The End of Innovation Patents in Australia?

By Peter Huntsman, Director of Patents & Designs, Marquette IP


Australia’s second-tier patent system, the innovation patent, has been in the IP news for the last few years, at least ever since the Productivity Commission recommended the abolition of the system on what some might consider questionable economic grounds. The Australian Federal Government accepted this recommendation over two years ago, but the abolition was resisted by many parties including major industry groups and the Institute of Patent and Trade Mark Attorneys of Australia (IPTA). As a result of this resistance, the abolition was put on hold while the Government and IP Australia conducted further enquiries into the needs of the group that the innovation patent system was originally designed to benefit: small and medium-sized enterprises (SMEs).

IPTA’s efforts established that innovation patents are important for protecting incremental and less substantial innovation. However, the Senate Committee making the further enquiries recommended that the Bill including the abolition of the innovation patent be allowed to pass and the Bill has passed the Senate and is awaiting debate in the House of Representatives. The Committee’s own Report included concerns at its conclusions from the Centre Alliance Party and Labor Party members, which it would appear have been ignored.

Should the abolition move be successful, there will be a very limited timeframe for still pursuing innovation patent protection. Anyone who is contemplating filing an innovation patent application is strongly recommended to act without delay, as there is currently no alternative proposed by the Government beyond the more difficult and more expensive to obtain a standard patent.

To assist those who may be contemplating the option of filing an innovation patent application it will be helpful here to refresh memories on what the innovation patent system provides.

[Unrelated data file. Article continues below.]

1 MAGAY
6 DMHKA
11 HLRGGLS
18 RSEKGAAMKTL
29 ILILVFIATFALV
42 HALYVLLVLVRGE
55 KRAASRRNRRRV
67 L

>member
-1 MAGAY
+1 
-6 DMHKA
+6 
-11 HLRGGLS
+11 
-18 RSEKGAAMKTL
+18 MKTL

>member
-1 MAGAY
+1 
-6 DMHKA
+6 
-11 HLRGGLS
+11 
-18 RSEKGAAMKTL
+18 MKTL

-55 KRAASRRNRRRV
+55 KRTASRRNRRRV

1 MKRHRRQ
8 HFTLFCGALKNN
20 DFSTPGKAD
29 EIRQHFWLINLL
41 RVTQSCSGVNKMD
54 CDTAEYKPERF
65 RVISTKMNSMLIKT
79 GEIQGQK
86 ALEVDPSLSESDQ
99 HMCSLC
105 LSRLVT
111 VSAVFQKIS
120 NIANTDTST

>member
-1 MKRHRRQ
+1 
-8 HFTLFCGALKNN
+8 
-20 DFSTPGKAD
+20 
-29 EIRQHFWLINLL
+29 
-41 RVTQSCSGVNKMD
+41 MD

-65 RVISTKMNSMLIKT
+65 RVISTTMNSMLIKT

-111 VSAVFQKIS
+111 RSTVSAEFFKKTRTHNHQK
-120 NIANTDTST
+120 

The Innovation Patent

The innovation patent system was introduced in 2001 as an option for protecting innovations that may not meet the inventive step threshold of Australia’s standard patent system. It is similar in some respects to the utility model protection available in some other countries but also has important differences. To summarise, an innovation patent:

  • Can be directed to any of the subject matter for which a standard patent may be granted, except plants and animals and biological processes for the generation of plants and animals – unless the subject matter is a microbiological process or a product of such a process, which is acceptable;
  • Can be filed as a divisional application of a standard patent application;
  • Can be granted very quickly and at relatively low cost;
  • Will be granted without any substantive examination, but if the innovation patent is to be used in any way after being granted, it must first be certified by way of a post-grant examination;
  • Can only be certified with up to 5 claims, all or at least one of which may be independent;
  • Must define an innovative step. That is, the claims after certification must define an improvement over the prior art that makes a substantial contribution to the working of the claimed subject matter;
  • Is granted for a maximum term of 8 years;
  • Can exist alongside a standard patent provided Australia’s relatively low threshold for double patenting is satisfied.

The innovative step has been tested in the Courts on several occasions and has proven to be relatively easy to satisfy, meaning that certified innovation patents have been difficult to invalidate and may be a potent tool for owners – at least for now.

As we at Marquette IP keep an eye on updates, we’ll be sure to share any news with our clients and associates.

For more information on our patent services, simply get in touch.